South African mother, daughter, living in Idaho, going prison for defrauding disability department

Crime Watch

Share This

BOISE — Gloudina Robbertse, 50, of Meridian, was sentenced to 54 months in federal prison for filing false claims for disability benefits with the California Employment Disability Department (CEDD), U.S. Attorney Bart Davis announced.

Her daughter, Chantelle Robbertse, 24, a co-defendant in the case, was sentenced to 24 months for her role in the fraud scheme. U.S. District Judge Edward J. Lodge also ordered Gloudina and Chantelle Robbertse to pay $475,350.28 in restitution to the CEDD.

According to court records, while living in California, Gloudina and Chantelle Robbertse devised and executed a scheme to defraud the CEDD. They continued the scheme when they moved to Idaho in April 2017. Gloudina and Chantelle Robbertse filed false disability claims using the identity of real persons without their knowledge. Once the claims were approved by the CEDD, a debit card was issued in the name of the claimants being impersonated. Gloudina and Chantelle Robbertse used commercial mailboxes set up in California and Idaho to receive the debit cards. Thereafter, Gloudina and Chantelle withdrew money from the debit cards at banks in Idaho and California for their own personal financial gain.

“Identity theft disrupts lives, creates financial havoc and causes undue emotional stress for victims,” said Davis. “Those who callously defraud individuals will be prosecuted and punished. I commend the diligent efforts of Homeland Security Investigations (HSI) for stopping these identity thieves in their tracks. The Court’s restitution order ensures any assets will go toward repairing the financial harm caused to the victims in this case.”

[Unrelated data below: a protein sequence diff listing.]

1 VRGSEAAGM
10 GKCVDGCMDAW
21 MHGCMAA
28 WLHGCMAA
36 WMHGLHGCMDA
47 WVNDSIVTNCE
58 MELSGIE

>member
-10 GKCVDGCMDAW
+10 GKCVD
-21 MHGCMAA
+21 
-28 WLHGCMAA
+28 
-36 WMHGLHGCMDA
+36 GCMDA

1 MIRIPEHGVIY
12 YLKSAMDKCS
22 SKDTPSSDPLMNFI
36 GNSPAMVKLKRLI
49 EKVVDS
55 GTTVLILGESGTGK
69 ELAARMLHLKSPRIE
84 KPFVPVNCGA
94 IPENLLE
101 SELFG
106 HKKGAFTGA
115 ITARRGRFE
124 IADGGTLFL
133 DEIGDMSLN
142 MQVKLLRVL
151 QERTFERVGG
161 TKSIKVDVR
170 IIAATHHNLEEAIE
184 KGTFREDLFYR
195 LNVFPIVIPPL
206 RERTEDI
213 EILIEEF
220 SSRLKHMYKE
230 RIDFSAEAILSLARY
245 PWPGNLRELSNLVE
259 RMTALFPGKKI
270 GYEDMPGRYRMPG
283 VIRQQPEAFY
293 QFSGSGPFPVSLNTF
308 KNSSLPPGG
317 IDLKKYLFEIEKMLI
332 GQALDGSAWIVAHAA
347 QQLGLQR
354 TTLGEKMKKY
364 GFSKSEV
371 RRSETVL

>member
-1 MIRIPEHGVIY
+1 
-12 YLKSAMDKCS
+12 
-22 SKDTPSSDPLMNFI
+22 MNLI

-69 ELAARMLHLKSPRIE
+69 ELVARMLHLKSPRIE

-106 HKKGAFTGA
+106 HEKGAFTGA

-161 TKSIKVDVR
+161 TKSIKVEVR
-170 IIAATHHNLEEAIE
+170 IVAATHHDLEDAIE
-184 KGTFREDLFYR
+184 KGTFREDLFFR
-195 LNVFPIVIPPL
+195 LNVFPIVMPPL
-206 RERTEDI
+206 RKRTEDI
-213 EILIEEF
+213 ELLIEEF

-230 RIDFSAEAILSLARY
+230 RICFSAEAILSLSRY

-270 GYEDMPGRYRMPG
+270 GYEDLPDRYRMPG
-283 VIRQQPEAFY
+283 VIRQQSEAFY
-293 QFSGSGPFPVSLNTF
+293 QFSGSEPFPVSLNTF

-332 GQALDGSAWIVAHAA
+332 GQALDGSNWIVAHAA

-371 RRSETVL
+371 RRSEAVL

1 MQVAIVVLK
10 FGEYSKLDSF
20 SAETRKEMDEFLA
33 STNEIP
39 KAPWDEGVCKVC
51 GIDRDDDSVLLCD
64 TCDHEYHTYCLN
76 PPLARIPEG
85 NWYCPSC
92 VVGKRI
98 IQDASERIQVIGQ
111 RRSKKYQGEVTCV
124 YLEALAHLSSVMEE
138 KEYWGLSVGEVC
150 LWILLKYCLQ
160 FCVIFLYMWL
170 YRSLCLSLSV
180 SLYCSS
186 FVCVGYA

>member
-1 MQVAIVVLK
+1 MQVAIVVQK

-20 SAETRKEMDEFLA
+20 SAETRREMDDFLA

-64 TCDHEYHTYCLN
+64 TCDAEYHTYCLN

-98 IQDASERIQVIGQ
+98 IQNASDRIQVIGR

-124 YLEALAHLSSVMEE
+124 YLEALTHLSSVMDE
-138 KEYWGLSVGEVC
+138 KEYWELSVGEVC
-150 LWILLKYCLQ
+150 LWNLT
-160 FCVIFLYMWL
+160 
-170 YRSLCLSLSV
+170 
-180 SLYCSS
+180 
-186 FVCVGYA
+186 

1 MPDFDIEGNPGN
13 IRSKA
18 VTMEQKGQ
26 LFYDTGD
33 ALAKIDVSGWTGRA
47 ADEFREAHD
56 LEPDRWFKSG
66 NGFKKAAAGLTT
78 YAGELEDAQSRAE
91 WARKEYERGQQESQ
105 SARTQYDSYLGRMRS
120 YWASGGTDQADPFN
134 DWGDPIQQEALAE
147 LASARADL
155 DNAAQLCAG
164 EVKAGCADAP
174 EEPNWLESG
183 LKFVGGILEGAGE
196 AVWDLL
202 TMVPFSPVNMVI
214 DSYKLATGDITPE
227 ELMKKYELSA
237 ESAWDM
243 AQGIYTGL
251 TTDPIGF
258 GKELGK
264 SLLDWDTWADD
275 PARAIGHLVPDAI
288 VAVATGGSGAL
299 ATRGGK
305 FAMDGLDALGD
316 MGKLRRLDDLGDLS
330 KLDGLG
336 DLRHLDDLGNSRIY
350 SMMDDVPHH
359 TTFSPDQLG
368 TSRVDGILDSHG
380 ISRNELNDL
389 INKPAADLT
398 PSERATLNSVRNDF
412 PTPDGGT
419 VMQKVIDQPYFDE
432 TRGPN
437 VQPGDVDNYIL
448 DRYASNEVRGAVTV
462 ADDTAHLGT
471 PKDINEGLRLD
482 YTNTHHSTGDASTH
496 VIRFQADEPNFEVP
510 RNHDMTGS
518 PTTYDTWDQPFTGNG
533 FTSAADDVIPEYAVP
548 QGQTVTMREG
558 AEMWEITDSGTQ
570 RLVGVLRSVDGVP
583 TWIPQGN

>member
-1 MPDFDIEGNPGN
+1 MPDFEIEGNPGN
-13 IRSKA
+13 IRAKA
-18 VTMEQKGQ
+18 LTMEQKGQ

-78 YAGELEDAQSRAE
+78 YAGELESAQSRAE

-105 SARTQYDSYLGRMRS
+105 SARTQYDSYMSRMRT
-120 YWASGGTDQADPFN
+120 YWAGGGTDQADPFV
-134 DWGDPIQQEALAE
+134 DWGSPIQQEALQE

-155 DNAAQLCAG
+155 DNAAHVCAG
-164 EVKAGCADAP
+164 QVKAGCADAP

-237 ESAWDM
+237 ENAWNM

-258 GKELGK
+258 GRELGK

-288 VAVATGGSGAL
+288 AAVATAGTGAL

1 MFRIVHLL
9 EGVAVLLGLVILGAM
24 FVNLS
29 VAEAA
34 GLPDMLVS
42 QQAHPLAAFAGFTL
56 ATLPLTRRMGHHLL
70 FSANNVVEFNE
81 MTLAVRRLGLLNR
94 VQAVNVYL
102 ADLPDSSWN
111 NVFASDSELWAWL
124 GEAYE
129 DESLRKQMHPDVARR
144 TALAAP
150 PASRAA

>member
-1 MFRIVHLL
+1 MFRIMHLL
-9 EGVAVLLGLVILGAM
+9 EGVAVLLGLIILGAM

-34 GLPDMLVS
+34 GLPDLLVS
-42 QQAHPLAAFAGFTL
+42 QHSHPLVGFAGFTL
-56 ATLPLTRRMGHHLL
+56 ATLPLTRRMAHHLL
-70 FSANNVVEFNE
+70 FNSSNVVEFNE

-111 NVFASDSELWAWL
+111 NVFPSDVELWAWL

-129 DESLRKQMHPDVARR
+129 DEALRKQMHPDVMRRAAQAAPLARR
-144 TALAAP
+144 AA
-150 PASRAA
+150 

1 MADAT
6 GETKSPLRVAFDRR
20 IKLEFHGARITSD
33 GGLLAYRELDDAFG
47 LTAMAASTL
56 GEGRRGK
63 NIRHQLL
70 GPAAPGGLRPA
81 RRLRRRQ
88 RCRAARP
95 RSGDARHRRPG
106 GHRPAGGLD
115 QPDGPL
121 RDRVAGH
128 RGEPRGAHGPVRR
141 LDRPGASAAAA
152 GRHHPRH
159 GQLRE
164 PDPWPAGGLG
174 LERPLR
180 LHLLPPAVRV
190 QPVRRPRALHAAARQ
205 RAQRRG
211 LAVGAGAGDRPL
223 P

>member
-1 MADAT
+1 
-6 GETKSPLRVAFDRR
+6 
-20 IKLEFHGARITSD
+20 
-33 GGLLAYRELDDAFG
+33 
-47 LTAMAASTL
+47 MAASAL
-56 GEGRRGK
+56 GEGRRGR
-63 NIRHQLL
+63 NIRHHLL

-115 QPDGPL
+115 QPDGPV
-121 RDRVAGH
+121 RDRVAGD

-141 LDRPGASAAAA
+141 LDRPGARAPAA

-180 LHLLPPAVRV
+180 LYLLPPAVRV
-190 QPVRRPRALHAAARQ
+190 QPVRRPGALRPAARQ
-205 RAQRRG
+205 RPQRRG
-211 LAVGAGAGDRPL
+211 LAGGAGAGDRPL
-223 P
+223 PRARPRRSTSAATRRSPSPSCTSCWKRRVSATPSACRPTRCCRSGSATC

“It is widely believed that fraud cases are victimless crimes, but that could not be farther from the truth,” said Brad Bench, Special Agent in Charge of HSI Seattle. “These individuals stole money that was intended for people in need, some of which solely rely on government programs for life’s necessities. When someone’s identity is stolen it can take several years to correct the issue. Often times this leaves victims without the ability to obtain funds they desperately need, from programs meant to assist them, all while struggling to prove their own financial responsibility. Ultimately, victims and taxpayers bare the largest burden when crimes like this occur. HSI’s mission to bring these criminals to justice is instrumental to protecting the public and keeping these government programs intact.”

Gloudina Robbertse pleaded guilty to one count of wire fraud and one count of aggravated identity theft on December 6, 2018. On that same day, Chantelle Robbertse pleaded guilty to one count of aggravated identity theft.

This case was investigated by the Department of Homeland Security, U.S. Immigration and Customs Enforcement, Homeland Security Investigations.

SUBMIT A CORRECTION